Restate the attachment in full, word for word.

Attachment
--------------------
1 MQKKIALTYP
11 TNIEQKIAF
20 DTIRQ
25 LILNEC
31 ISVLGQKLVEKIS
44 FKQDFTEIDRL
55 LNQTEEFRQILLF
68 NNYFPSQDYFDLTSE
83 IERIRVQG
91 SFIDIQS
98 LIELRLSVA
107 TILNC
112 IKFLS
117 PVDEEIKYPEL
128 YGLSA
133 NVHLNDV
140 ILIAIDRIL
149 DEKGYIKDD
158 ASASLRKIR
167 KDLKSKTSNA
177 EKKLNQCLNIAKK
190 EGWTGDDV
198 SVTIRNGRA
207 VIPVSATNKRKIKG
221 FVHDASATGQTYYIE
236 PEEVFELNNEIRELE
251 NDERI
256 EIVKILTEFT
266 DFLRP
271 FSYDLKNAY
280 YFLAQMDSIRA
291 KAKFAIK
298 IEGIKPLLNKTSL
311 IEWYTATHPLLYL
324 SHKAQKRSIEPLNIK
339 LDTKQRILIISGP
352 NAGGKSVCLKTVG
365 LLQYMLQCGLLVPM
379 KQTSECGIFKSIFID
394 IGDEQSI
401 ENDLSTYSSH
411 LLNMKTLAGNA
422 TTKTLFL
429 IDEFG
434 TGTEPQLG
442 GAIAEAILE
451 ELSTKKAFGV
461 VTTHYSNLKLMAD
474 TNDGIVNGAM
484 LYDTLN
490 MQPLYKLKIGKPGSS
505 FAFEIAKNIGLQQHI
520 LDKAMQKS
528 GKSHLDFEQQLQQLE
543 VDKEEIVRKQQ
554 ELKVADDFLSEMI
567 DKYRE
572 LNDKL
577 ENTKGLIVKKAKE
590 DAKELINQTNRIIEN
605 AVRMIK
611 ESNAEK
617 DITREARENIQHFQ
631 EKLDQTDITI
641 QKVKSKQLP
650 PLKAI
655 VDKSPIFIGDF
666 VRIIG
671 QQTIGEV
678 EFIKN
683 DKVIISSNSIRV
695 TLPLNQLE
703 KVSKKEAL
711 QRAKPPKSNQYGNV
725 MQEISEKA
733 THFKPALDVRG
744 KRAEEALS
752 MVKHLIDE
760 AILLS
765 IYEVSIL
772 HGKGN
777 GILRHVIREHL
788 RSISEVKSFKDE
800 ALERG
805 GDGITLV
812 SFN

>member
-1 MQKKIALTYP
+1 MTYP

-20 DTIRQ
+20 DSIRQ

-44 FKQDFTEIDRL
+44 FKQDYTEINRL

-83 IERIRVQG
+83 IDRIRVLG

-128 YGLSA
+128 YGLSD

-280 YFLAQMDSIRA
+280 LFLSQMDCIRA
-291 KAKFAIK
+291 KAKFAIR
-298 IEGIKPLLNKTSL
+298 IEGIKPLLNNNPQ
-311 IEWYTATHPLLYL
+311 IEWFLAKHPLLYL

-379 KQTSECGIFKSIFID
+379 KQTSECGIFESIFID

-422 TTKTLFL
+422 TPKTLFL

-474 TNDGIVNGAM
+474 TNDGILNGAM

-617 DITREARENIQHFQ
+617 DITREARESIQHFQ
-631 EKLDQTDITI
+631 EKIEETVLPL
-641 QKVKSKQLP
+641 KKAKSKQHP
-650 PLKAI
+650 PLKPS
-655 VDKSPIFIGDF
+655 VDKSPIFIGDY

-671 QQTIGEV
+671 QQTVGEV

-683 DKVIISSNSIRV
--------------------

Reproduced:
1 MQKKIALTYP
11 TNIEQKIAF
20 DTIRQ
25 LILNEC
31 ISVLGQKLVEKIS
44 FKQDFTEIDRL
55 LNQTEEFRQILLF
68 NNYFPSQDYFDLTSE
83 IERIRVQG
91 SFIDIQS
98 LIELRLSVA
107 TILNC
112 IKFLS
117 PVDEEIKYPEL
128 YGLSA
133 NVHLNDV
140 ILIAIDRIL
149 DEKGYIKDD
158 ASASLRKIR
167 KDLKSKTSNA
177 EKKLNQCLNIAKK
190 EGWTGDDV
198 SVTIRNGRA
207 VIPVSATNKRKIKG
221 FVHDASATGQTYYIE
236 PEEVFELNNEIRELE
251 NDERI
256 EIVKILTEFT
266 DFLRP
271 FSYDLKNAY
280 YFLAQMDSIRA
291 KAKFAIK
298 IEGIKPLLNKTSL
311 IEWYTATHPLLYL
324 SHKAQKRSIEPLNIK
339 LDTKQRILIISGP
352 NAGGKSVCLKTVG
365 LLQYMLQCGLLVPM
379 KQTSECGIFKSIFID
394 IGDEQSI
401 ENDLSTYSSH
411 LLNMKTLAGNA
422 TTKTLFL
429 IDEFG
434 TGTEPQLG
442 GAIAEAILE
451 ELSTKKAFGV
461 VTTHYSNLKLMAD
474 TNDGIVNGAM
484 LYDTLN
490 MQPLYKLKIGKPGSS
505 FAFEIAKNIGLQQHI
520 LDKAMQKS
528 GKSHLDFEQQLQQLE
543 VDKEEIVRKQQ
554 ELKVADDFLSEMI
567 DKYRE
572 LNDKL
577 ENTKGLIVKKAKE
590 DAKELINQTNRIIEN
605 AVRMIK
611 ESNAEK
617 DITREARENIQHFQ
631 EKLDQTDITI
641 QKVKSKQLP
650 PLKAI
655 VDKSPIFIGDF
666 VRIIG
671 QQTIGEV
678 EFIKN
683 DKVIISSNSIRV
695 TLPLNQLE
703 KVSKKEAL
711 QRAKPPKSNQYGNV
725 MQEISEKA
733 THFKPALDVRG
744 KRAEEALS
752 MVKHLIDE
760 AILLS
765 IYEVSIL
772 HGKGN
777 GILRHVIREHL
788 RSISEVKSFKDE
800 ALERG
805 GDGITLV
812 SFN

>member
-1 MQKKIALTYP
+1 MTYP

-20 DTIRQ
+20 DSIRQ

-44 FKQDFTEIDRL
+44 FKQDYTEINRL

-83 IERIRVQG
+83 IDRIRVLG

-128 YGLSA
+128 YGLSD

-280 YFLAQMDSIRA
+280 LFLSQMDCIRA
-291 KAKFAIK
+291 KAKFAIR
-298 IEGIKPLLNKTSL
+298 IEGIKPLLNNNPQ
-311 IEWYTATHPLLYL
+311 IEWFLAKHPLLYL

-379 KQTSECGIFKSIFID
+379 KQTSECGIFESIFID

-422 TTKTLFL
+422 TPKTLFL

-474 TNDGIVNGAM
+474 TNDGILNGAM

-617 DITREARENIQHFQ
+617 DITREARESIQHFQ
-631 EKLDQTDITI
+631 EKIEETVLPL
-641 QKVKSKQLP
+641 KKAKSKQHP
-650 PLKAI
+650 PLKPS
-655 VDKSPIFIGDF
+655 VDKSPIFIGDY

-671 QQTIGEV
+671 QQTVGEV

-683 DKVIISSNSIRV